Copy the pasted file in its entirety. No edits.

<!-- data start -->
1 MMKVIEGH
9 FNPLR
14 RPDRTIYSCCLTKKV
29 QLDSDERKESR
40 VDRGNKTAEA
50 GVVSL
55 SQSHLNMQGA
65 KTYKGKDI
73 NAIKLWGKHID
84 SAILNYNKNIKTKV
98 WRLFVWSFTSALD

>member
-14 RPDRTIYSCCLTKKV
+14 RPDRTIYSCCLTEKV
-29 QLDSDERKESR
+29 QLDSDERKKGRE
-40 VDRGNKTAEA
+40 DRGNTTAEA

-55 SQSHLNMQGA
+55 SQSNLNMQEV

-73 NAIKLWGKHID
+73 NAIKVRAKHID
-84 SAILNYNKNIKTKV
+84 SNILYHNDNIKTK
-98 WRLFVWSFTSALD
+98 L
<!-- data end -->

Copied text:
1 MMKVIEGH
9 FNPLR
14 RPDRTIYSCCLTKKV
29 QLDSDERKESR
40 VDRGNKTAEA
50 GVVSL
55 SQSHLNMQGA
65 KTYKGKDI
73 NAIKLWGKHID
84 SAILNYNKNIKTKV
98 WRLFVWSFTSALD

>member
-14 RPDRTIYSCCLTKKV
+14 RPDRTIYSCCLTEKV
-29 QLDSDERKESR
+29 QLDSDERKKGRE
-40 VDRGNKTAEA
+40 DRGNTTAEA

-55 SQSHLNMQGA
+55 SQSNLNMQEV

-73 NAIKLWGKHID
+73 NAIKVRAKHID
-84 SAILNYNKNIKTKV
+84 SNILYHNDNIKTK
-98 WRLFVWSFTSALD
+98 L